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Tokimeki Unfollow is a Marie Kondo inspired Twitter plugin made by Julius Tarng. If you’ve not been on Netflix, there’s a show by Marie Kondo, an organizing guru who has been promoting cleaning up homes by removing items that don’t spark joy to make our living spaces more neater. Her mantra can also be applied online to do a little spring cleaning digital spaces too from cleaning up your email inbox to unfollowing social media accounts that don’t spark joy.

What’s the app about?

Tokimeki is a Japanese word and when translated means “ to spark joy” and this tool wants to do exactly that. Tokimeki Unfollow is Twitter plugin created in Glitch that lets you tidy up your Twitter feed by unfollowing accounts that don’t spark joy on your timeline. The tool is open source so you can customize to your liking such as adding keyboard shortcuts

How does it work?

Tokimeki Unfollow goes through each of the accounts you follow one by one which you can choose how it selects said accounts either to start from your oldest or newest follows or in a random order. You are also allowed to check their bio ob the profiles but the app highly recommends not ticking that checkbox. This is clever as you’re now forced to think about the tweets the account posts instead of what their profile says to give you unbiased judgement.



When you begin selecting accounts, their recent tweets will show up and the Tokimeki Unfollow tool will ask you if the tweets still spark joy or feel important to you.  If they do, you can select next. If they don’t, you simply unfollow them. The tool will ask you to thank the person for the tweets you’ve enjoyed before ( you don’t have to, save yourself the awkward conversations) There’s also an option to  add that account to a private or public list to follow them back when social anxiety kicks in and you want to see what they’ve been up to.

Is it any good?

Weirdly, yes. My timeline is always chaotic as I followed close to 6000 accounts and this tool came in handy to declutter my timeline and get to see tweets from important people. It’s easy to unfollow celeb accounts or movie or tv show accounts I followed when I joined Twitter 7 years ago. The real challenge is how to go about your friend’s accounts which have long been inactive or ones that spammed my feed with content that I didn’t deem important to me.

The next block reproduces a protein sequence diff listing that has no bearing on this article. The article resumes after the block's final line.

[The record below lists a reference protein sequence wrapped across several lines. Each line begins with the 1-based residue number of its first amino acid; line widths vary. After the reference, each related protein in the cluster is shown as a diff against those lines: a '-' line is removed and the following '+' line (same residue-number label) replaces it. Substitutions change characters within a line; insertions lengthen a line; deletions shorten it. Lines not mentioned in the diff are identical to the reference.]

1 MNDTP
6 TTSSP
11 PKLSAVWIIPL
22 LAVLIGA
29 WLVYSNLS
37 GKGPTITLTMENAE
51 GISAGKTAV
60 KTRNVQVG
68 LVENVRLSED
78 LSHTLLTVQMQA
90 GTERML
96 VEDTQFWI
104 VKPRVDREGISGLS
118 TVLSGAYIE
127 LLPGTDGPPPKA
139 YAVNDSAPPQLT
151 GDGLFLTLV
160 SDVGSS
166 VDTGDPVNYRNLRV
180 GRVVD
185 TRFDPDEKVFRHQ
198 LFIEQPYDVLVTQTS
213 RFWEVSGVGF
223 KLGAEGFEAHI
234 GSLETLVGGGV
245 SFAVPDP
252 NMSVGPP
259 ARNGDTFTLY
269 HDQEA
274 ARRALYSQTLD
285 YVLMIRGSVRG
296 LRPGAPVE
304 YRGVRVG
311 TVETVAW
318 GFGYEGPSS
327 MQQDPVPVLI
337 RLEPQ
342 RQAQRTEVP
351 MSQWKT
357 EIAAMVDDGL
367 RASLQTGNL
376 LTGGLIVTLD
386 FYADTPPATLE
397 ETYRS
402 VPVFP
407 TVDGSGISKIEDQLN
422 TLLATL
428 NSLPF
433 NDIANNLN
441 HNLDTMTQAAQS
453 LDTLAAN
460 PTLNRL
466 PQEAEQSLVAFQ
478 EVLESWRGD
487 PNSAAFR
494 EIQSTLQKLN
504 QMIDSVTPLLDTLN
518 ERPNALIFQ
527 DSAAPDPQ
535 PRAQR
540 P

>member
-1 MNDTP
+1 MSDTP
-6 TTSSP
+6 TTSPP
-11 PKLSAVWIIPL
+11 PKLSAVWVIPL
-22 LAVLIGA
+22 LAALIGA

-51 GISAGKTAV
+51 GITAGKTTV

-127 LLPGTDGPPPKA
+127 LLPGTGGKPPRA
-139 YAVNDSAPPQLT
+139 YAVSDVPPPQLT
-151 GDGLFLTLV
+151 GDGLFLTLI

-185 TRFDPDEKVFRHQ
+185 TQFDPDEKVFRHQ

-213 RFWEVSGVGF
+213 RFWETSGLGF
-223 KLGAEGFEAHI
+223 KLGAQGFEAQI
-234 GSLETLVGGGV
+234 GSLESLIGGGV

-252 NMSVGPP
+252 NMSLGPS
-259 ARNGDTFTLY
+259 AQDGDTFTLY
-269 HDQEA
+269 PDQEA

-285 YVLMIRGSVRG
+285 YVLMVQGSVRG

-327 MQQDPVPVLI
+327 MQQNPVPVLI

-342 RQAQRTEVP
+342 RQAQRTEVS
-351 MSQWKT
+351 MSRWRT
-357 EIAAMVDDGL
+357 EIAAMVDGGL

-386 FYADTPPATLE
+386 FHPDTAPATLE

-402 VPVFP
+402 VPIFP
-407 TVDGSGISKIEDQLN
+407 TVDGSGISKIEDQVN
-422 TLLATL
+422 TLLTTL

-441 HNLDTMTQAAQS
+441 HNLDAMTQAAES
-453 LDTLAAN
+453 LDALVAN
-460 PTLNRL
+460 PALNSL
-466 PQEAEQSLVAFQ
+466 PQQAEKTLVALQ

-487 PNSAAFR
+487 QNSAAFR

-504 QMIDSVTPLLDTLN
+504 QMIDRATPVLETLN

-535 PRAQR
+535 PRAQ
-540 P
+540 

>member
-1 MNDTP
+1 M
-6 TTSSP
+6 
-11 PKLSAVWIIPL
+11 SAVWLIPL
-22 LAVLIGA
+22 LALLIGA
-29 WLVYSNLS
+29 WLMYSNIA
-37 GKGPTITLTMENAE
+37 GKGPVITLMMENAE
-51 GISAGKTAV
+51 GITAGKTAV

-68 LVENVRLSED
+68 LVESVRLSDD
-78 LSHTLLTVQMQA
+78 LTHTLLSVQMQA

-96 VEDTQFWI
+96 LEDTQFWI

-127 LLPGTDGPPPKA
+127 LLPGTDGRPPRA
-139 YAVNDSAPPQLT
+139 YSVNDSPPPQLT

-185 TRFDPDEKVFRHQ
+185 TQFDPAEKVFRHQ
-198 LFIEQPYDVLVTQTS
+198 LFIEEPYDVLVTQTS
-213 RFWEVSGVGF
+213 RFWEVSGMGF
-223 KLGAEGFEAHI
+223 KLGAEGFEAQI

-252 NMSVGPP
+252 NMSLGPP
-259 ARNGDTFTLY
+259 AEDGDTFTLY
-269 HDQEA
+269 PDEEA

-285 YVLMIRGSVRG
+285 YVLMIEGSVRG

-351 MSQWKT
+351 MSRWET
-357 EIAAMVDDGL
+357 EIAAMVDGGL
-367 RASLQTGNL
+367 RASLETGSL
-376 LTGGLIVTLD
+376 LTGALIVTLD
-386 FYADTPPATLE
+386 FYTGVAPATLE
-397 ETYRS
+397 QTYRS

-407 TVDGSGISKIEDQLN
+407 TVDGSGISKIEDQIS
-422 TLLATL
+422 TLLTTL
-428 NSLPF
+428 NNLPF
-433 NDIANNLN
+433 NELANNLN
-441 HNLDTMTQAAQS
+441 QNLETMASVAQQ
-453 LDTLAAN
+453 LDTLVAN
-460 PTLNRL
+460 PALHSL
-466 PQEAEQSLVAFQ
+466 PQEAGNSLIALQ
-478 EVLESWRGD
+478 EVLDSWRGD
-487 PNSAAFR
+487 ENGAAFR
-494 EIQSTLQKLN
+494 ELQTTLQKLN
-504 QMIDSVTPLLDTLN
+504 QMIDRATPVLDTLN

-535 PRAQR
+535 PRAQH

I’m still not close to my goal of following less than 4000 people who spark joy on my timeline but so far the progress is worth applauding, right. It is time-consuming going through each of your accounts in one go but luckily the app saves your progress so you can continue this journey of purging your socially obligated follows.

Julius Tarng, the creator of this god-sent tool hasn’t even gone through half of his 1000 follows but as Marie Kondo says, it’s not meant to be a race. I’ve relegated some time of my weekend schedule to at least finish my goal.

There are definitely better tools out there that can assist to you declutter your feed but the Tokimeki Unfollow helped me with the reflecting process and being mindful about who I interact with on this chaotic platform.

I also noticed that my following habits changed over time as I now stopped following news outlets or organizations but rather the people who work there or specific follows when they’re at events or when a topic of interest starts trending on Twitter and then forget to unfollow them long after said topic hype ended.

Do you follow accounts on Twitter because you genuinely like what they have to say or because you feel obligated to listen?


Unfollowing some of these accounts has helped me clean up the clutter. After unfollowing acquaintances, their inane opinions will not be grabbing my attention each time I open Twitter.

Try it out here.

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3 COMMENTS


  1. […] Tokimeki Unfollow is a free Twitter tool built on Glitch that lets you go through the people you follow on Twitter and sort them out according to the inspiration they give you with their tweets. You get a brief timeline of their latest tweets and if they don’t spark joy, you unfollow them. […]

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